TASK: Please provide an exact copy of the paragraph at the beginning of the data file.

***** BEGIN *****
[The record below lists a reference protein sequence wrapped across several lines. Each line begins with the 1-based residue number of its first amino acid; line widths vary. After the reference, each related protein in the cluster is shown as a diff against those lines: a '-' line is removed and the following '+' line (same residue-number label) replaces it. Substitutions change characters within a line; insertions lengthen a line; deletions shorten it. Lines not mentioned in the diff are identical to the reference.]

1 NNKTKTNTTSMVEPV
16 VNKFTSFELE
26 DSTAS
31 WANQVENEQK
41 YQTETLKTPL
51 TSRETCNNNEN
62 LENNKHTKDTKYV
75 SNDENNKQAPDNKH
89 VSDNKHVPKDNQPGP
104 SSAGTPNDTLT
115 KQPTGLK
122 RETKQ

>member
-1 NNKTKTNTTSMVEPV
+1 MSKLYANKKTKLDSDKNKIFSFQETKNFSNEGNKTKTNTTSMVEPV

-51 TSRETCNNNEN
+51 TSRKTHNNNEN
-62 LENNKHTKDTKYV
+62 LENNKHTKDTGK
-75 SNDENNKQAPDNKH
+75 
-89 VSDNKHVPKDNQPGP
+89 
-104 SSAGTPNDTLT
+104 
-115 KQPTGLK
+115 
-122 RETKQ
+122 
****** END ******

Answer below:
[The record below lists a reference protein sequence wrapped across several lines. Each line begins with the 1-based residue number of its first amino acid; line widths vary. After the reference, each related protein in the cluster is shown as a diff against those lines: a '-' line is removed and the following '+' line (same residue-number label) replaces it. Substitutions change characters within a line; insertions lengthen a line; deletions shorten it. Lines not mentioned in the diff are identical to the reference.]